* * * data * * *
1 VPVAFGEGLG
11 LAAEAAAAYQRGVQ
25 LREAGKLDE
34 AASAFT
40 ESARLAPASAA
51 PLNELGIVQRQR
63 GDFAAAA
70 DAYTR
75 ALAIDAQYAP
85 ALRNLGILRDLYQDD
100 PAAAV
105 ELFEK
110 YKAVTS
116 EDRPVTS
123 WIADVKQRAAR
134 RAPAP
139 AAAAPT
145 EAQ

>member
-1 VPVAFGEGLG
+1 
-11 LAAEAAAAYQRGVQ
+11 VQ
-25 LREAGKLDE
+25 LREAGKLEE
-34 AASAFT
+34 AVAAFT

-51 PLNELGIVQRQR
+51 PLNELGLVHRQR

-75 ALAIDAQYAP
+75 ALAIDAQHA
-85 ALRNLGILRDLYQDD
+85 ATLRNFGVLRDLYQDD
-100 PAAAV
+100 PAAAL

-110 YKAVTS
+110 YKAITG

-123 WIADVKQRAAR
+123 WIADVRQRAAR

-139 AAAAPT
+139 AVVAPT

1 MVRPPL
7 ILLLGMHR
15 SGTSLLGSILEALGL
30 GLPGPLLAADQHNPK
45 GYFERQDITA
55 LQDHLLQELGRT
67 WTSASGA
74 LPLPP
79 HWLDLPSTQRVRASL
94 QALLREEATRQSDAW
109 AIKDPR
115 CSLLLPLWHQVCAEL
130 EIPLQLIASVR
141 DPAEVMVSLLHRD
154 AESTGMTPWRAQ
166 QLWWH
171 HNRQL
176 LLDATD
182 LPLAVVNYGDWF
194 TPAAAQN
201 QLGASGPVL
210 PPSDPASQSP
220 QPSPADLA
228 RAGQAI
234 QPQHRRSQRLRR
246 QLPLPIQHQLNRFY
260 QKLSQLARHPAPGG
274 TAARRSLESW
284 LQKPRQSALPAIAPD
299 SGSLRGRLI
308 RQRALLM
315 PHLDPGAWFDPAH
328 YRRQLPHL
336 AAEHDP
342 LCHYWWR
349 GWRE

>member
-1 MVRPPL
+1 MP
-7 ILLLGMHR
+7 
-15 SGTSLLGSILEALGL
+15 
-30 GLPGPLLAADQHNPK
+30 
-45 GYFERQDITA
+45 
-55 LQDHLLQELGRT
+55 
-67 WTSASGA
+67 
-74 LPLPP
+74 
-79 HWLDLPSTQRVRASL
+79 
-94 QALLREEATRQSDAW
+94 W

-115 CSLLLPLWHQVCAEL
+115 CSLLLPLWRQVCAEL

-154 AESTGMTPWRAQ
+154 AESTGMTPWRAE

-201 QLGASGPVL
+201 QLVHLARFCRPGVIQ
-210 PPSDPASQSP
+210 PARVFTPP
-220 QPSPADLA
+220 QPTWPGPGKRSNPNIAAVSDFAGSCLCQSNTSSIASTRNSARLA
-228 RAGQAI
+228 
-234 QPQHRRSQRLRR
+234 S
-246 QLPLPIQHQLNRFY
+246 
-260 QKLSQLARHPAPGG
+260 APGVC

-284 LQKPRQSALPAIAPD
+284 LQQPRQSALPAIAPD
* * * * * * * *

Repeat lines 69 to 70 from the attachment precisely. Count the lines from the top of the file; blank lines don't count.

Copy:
274 TAARRSLESW
284 LQKPRQSALPAIAPD